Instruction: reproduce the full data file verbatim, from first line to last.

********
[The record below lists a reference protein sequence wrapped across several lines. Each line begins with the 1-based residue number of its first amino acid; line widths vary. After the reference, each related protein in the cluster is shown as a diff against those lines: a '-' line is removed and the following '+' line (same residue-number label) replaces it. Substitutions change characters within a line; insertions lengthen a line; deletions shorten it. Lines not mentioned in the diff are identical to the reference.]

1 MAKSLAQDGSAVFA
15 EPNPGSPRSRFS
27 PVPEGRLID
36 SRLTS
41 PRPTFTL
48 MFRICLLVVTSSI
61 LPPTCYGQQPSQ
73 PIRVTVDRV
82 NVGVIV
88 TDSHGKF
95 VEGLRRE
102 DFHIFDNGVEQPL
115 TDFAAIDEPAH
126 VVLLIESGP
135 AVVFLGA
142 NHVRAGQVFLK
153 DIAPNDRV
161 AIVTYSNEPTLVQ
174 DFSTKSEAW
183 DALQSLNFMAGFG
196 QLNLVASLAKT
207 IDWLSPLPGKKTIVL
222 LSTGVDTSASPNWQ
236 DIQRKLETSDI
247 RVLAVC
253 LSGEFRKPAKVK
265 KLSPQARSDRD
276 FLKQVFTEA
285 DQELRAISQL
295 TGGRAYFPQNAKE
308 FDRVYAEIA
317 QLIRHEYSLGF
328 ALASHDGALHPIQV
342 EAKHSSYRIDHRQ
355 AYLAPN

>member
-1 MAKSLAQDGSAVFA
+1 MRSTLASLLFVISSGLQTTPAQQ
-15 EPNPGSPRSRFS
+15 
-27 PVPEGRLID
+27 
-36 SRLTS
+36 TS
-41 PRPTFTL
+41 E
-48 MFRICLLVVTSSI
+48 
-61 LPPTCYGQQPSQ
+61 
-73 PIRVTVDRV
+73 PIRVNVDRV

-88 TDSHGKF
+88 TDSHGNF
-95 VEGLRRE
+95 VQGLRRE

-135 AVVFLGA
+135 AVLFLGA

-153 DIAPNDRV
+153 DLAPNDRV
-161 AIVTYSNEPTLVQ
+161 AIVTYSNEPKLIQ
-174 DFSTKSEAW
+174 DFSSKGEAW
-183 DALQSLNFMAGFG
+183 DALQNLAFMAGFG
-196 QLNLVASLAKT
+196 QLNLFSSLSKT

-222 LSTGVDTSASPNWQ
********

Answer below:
[The record below lists a reference protein sequence wrapped across several lines. Each line begins with the 1-based residue number of its first amino acid; line widths vary. After the reference, each related protein in the cluster is shown as a diff against those lines: a '-' line is removed and the following '+' line (same residue-number label) replaces it. Substitutions change characters within a line; insertions lengthen a line; deletions shorten it. Lines not mentioned in the diff are identical to the reference.]

1 MAKSLAQDGSAVFA
15 EPNPGSPRSRFS
27 PVPEGRLID
36 SRLTS
41 PRPTFTL
48 MFRICLLVVTSSI
61 LPPTCYGQQPSQ
73 PIRVTVDRV
82 NVGVIV
88 TDSHGKF
95 VEGLRRE
102 DFHIFDNGVEQPL
115 TDFAAIDEPAH
126 VVLLIESGP
135 AVVFLGA
142 NHVRAGQVFLK
153 DIAPNDRV
161 AIVTYSNEPTLVQ
174 DFSTKSEAW
183 DALQSLNFMAGFG
196 QLNLVASLAKT
207 IDWLSPLPGKKTIVL
222 LSTGVDTSASPNWQ
236 DIQRKLETSDI
247 RVLAVC
253 LSGEFRKPAKVK
265 KLSPQARSDRD
276 FLKQVFTEA
285 DQELRAISQL
295 TGGRAYFPQNAKE
308 FDRVYAEIA
317 QLIRHEYSLGF
328 ALASHDGALHPIQV
342 EAKHSSYRIDHRQ
355 AYLAPN

>member
-1 MAKSLAQDGSAVFA
+1 MRSTLASLLFVISSGLQTTPAQQ
-15 EPNPGSPRSRFS
+15 
-27 PVPEGRLID
+27 
-36 SRLTS
+36 TS
-41 PRPTFTL
+41 E
-48 MFRICLLVVTSSI
+48 
-61 LPPTCYGQQPSQ
+61 
-73 PIRVTVDRV
+73 PIRVNVDRV

-88 TDSHGKF
+88 TDSHGNF
-95 VEGLRRE
+95 VQGLRRE

-135 AVVFLGA
+135 AVLFLGA

-153 DIAPNDRV
+153 DLAPNDRV
-161 AIVTYSNEPTLVQ
+161 AIVTYSNEPKLIQ
-174 DFSTKSEAW
+174 DFSSKGEAW
-183 DALQSLNFMAGFG
+183 DALQNLAFMAGFG
-196 QLNLVASLAKT
+196 QLNLFSSLSKT

-222 LSTGVDTSASPNWQ